1. Taboo tells the story of a group of Noongar people who revisit, for the first time in many decades, a taboo place: the site of a massacre that followed the assassination, by these Noongar’s descendants, of a white man who had stolen a black woman. What inspired you to write this novel?
My extended family, our history, the work of the Wirlomin Noongar Language and Stories group. The desire to suggest something of the importance of the relationship between cultural heritage and community development.
2. What were the greatest challenges you encountered when writing Taboo?
Expressing hope despite some of the legacy of shared history, and signaling the possibility of transformation.
3. Your works are often described as possessing magical realist qualities, and this is certainly true of your latest work, Why do you choose to incorporate these elements into your writing?
They seem necessary as part of expressing some of the dimensions of reality as I understand it, and which are difficult to articulate from within the constraints of social realism.
4. In Taboo, the narrative voice continually shifts perspective. Was this an intentional technique, or the natural progression of the story?
It’s intentional, as part of suggesting spirit – or spirits – in a landscape and place, as well as some presence other than the here and now and our poor impoverished selves.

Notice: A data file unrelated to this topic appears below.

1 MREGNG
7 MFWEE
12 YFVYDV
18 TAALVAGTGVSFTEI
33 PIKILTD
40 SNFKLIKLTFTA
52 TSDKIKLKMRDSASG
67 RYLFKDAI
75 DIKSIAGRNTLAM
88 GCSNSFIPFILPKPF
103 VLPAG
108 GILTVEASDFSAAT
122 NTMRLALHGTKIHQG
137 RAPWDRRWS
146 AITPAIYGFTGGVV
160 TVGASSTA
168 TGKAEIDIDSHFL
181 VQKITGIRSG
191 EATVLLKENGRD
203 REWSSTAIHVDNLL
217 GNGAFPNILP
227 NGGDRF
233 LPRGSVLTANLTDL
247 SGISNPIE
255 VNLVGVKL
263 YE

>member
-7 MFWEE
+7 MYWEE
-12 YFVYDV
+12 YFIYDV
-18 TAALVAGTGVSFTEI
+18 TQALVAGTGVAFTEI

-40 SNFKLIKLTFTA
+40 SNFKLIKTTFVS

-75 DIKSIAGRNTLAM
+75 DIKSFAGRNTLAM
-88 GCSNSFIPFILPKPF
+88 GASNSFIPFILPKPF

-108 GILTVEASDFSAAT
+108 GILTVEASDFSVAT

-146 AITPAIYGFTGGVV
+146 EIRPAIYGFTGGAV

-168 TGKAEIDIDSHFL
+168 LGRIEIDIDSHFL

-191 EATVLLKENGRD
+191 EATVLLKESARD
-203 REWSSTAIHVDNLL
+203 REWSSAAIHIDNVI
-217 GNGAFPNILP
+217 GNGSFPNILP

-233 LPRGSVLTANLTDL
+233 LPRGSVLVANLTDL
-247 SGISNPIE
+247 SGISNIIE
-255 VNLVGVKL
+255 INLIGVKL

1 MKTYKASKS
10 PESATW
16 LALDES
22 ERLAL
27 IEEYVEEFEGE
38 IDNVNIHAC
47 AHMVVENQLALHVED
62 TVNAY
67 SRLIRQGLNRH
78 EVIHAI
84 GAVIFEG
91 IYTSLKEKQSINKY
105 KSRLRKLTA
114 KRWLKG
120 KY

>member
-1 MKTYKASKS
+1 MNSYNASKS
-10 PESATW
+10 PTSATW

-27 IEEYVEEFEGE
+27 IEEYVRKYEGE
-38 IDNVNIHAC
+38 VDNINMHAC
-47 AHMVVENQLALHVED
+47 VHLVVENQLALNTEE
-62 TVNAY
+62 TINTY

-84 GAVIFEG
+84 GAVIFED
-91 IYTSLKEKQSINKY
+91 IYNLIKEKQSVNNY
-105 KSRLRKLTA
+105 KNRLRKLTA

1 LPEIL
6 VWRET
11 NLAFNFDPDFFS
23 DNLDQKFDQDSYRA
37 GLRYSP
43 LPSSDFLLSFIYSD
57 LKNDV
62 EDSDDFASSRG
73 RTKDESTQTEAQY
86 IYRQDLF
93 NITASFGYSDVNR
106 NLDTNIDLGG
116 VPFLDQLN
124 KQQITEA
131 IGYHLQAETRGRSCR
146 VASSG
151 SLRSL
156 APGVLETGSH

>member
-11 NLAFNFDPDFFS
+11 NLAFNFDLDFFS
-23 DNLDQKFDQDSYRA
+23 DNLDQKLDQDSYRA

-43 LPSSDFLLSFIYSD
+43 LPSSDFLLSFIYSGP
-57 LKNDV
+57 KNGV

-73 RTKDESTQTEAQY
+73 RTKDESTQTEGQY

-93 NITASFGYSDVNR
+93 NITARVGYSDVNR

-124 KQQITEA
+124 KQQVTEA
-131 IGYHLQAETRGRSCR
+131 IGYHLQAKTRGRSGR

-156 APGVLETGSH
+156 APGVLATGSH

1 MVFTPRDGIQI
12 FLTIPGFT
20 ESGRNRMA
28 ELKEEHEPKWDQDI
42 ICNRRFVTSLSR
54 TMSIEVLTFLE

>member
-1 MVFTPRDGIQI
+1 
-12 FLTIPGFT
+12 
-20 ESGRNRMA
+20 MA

5. You are a multi-award winning novelist, having previously won the Miles Franklin Literary Award (twice, for two separate titles) and the Australian Literature Society’s Gold Medal. What does being shortlisted for the Prime Minister’s Literary Awards mean to you?
It means reassurance. Affirmation. It means more readers and thus more connection.
About the author:
Kim Scott is a multi-award winning novelist. Benang was the first novel by an Indigenous writer to win the Miles Franklin Award and in 2011 That Deadman Dance also won the Miles Franklin Award, among many other honours. Proud to be one among those who call themselves Noongar, Scott is founder and chair of the Wirlomin Noongar Language and Story Project, which has published a number of bilingual picture books. He received an Australian Centenary Medal and was 2012 West Australian of the Year. He is currently Professor of Writing in the School of Media, Culture and Creative Arts at Curtin University.
Winners of the 2018 Prime Minister’s Literary Awards will be announced on the 5th of December 2018. Keep an eye on our Facebook page and website for winner updates and author interviews.
You can also join the conversation by using the hashtag #PMLitAwards, and you can read the full list of shortlisted titles here.